Note: this is just a rambling piece of writing that I used to process through a discussion we had in class early this summer. It’s not quite finished, but it’s a piece that has been ringing in my head throughout the summer.

I’ve been thinking a lot about what a teacher mentioned one week in class--her question of, where is the book that encourages teachers to step outside the walls of their own classroom and engage in changing education? I’ve read so many pedagogical books that are critical but are solely focused on classroom practices. These are helpful books, but they aren’t doing much to change the educational landscape. The truth is, research shows that kids in the US are actually performing better than they have in many years. There are teachers and administrators across the country who give their lives to kids and who care about helping kids to become critical, passionate, creative people. While the state of education is not falling apart, there are, however, major cracks in its foundation. When a building has cracks in its foundation, it becomes structurally unsound….I fear this for the state of education in our country. Running schools using a business model, a push for seemingly all students to attend college, keeping teachers from having a part in creating school, district, state, and national level policies and standards, a heavy emphasis on assessment, the devaluing of creativity, inequality in resources based on tax base, treating teachers as paper-pushers rather than the professionals they are….the list of problems is overwhelming.

In my experience when teachers do step out, voice concern, or attempt to enact change, they are labeled as subversive, insubordinate, disobedient. For many, these labels are terrifying. They can damage one’s teaching career. I tend to be idealistic when it comes to teaching, so I think being “let go” from a job and labeled as insubordinate may not destroy a person’s career entirely if he/she can justify the insubordination and back it with sound and acceptable research. Is stepping out risky? Of course. But what happens when nobody says anything? Historically, when people are silent about inequity and injustice, the gaps of inequality widen and the injustice spreads like ringworm in a wrestling room. I want my son to attend public school, but if we continue to sit back and let things get worse, what will education look like in ten years when he enters high school?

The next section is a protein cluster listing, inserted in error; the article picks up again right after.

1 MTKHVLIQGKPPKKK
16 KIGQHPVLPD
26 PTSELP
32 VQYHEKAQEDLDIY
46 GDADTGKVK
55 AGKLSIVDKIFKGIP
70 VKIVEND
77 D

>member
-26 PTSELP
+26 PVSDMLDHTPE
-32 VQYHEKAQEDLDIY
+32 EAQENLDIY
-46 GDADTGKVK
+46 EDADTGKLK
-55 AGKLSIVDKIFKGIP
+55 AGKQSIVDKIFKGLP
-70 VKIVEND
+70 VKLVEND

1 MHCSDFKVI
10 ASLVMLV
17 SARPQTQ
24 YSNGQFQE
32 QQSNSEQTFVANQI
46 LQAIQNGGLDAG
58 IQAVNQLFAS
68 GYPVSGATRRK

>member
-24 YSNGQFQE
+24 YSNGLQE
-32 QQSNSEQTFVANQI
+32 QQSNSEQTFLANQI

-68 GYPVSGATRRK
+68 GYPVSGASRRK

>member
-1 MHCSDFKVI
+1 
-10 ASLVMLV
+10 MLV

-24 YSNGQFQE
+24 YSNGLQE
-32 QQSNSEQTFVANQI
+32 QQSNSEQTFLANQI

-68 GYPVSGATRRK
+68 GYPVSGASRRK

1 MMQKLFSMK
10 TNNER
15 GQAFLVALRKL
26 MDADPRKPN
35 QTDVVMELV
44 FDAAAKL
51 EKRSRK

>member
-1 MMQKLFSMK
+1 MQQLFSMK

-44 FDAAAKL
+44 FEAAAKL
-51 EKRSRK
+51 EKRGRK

I believe it is teachers’ responsibility to not only be engaged in their classrooms but outside as well. Most teachers devote much of their lives to teaching and helping kids. They go early, stay late, make phone calls home during their personal time, drag their families to games and concerts and performances, stay up late to create lessons, grade papers during any free time they may have left. The families of teachers often get put on the backburner just when teachers are meeting their daily obligations. My own son has said, “Mom, you always grade papers.” Granted, he’s five, and things are very black and white for him. I really am not always grading papers, but the comment did cause me to halt a bit, step back, and rethink my priorities. How do we balance our families, our jobs, and being an activist? Ultimately, I do want my son to see his parents as involved in his life AND involved in the lives of others. I want him to see his parents as people who fight to make a difference for the good of others because that’s who I want him to become.

There’s not an easy solution to these dilemmas. But, my parents always told me that nothing worth fighting for comes easy...